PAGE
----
The Trump administration denounced the Islamic State group on Tuesday for carrying out “genocide” against Christians and other religious minorities in areas under its control.
Secretary of State Rex Tillerson said the group is “clearly responsible for genocide” against Christians and Yazidis in Iraq and Shiite Muslims in Syria and elsewhere. His comments were made as the State Department released its annual report on international religious freedom, and Tillerson said he was making the pronouncement to “remove any ambiguity” about previous genocide assertions made by his predecessor, John Kerry. In March 2016, Kerry determined that genocide was occurring in Islamic State-held areas but was criticized by lawmakers and religious groups for not making the finding earlier.
“ISIS has and continues to target members of multiple religions and ethnicities for rape, kidnapping, enslavement and death,” Tillerson told reporters. “ISIS is clearly responsible for genocide against Yazidis, Christians and Shia Muslims in areas it controlled. ISIS is also responsible for crimes against humanity and ethnic cleansing directed at these same groups, and in some cases against Sunni Muslims, Kurds and other minorities. The protection of these groups – and others who are targets of violent extremism – remains a human-rights priority for the Trump administration.”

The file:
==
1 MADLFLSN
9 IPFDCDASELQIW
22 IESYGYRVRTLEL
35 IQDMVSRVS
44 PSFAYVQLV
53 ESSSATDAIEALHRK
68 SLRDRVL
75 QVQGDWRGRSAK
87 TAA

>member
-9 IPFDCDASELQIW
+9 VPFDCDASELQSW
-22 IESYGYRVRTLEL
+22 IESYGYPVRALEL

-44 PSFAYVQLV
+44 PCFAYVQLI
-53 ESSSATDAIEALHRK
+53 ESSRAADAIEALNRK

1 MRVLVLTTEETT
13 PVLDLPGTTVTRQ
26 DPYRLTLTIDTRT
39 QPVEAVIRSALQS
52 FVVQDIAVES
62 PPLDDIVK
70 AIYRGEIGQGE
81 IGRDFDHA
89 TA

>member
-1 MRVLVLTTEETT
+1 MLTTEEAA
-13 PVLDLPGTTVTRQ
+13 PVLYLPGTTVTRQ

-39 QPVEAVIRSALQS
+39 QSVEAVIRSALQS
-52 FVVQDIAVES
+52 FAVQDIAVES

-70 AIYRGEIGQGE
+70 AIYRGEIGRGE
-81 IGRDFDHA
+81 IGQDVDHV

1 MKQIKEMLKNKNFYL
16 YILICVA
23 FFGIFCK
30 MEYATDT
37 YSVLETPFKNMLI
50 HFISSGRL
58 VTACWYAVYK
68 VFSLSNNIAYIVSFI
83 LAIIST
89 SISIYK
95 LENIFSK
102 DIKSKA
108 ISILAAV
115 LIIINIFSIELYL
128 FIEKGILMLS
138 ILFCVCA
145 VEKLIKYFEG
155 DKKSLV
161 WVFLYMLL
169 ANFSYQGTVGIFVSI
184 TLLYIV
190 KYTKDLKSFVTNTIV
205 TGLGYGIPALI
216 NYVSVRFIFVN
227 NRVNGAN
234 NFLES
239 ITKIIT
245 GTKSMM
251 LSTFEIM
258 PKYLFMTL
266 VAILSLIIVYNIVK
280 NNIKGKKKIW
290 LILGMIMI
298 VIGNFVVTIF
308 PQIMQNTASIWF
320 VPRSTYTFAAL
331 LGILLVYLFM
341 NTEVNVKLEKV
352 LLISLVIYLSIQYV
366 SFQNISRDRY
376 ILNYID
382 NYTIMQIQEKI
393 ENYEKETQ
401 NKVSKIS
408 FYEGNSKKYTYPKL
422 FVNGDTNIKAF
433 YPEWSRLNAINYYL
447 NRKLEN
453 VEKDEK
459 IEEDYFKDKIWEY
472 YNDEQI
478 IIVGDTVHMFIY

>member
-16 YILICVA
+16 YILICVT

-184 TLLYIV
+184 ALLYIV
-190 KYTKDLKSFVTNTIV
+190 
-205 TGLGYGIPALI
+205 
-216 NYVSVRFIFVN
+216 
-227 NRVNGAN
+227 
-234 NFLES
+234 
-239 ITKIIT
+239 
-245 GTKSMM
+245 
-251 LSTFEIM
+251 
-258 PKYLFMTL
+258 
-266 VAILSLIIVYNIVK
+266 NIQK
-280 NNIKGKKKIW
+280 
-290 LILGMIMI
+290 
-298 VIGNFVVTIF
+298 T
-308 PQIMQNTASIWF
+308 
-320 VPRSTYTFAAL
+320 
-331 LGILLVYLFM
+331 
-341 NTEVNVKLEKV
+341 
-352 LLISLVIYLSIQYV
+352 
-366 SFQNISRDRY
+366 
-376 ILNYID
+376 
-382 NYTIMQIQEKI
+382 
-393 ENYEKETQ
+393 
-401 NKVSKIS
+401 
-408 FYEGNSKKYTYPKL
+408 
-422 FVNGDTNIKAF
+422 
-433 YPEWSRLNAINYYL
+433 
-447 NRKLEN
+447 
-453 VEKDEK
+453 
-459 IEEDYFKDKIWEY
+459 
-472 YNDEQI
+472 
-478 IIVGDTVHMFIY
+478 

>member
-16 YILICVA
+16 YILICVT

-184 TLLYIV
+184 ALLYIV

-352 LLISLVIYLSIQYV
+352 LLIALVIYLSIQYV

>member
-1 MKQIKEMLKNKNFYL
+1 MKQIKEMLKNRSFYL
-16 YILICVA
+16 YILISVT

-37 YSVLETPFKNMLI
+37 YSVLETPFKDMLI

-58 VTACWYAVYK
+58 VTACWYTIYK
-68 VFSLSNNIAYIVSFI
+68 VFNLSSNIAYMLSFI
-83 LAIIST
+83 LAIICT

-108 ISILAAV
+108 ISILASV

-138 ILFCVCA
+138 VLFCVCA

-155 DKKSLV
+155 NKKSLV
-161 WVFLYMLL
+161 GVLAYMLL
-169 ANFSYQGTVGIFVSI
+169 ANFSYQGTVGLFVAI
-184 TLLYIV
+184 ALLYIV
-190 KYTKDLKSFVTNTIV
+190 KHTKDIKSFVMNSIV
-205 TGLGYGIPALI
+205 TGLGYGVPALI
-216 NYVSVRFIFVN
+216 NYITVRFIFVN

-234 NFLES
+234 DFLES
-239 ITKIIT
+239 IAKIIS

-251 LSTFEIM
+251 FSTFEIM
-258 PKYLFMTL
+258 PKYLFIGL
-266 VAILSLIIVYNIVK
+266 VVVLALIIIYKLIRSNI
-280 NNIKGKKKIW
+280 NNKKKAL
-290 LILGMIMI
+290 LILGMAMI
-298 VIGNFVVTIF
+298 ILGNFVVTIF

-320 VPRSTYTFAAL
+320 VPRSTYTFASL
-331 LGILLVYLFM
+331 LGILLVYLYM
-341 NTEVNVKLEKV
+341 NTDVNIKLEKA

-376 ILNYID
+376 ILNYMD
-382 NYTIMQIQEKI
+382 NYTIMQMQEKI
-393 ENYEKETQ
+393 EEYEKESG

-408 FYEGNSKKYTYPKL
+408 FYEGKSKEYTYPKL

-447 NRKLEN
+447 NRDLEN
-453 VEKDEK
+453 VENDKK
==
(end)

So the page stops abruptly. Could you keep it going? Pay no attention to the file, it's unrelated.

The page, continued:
The religious freedom report, which is mandated by Congress, covers 2016 and does not address the Trump administration’s decision to temporarily halt the admission of all refugees, many of whom are fleeing religious persecution. An appendix to the report covering refugees said more than 70 percent of the nearly 85,000 admitted to the U.S. in 2016 came from five nations – Congo, Syria, Burma, Iraq and Somalia – where the report itself said that freedom to worship is under threat. Syria and Somalia are among the six mainly Muslim nations included in President Donald Trump’s visa ban.
In addition to the Islamic State, Tillerson also called out Bahrain, China, Iran, Pakistan, Saudi Arabia, Sudan and Turkey for persecuting, stigmatizing or otherwise restricting the rights of religious minorities.
“Religious persecution and intolerance remains far too prevalent,” Tillerson said, noting that some 80 percent of the world’s population live “with persecution or limits on their ability to worship.”
“We cannot ignore these conditions,” he said.
Source: Associated Press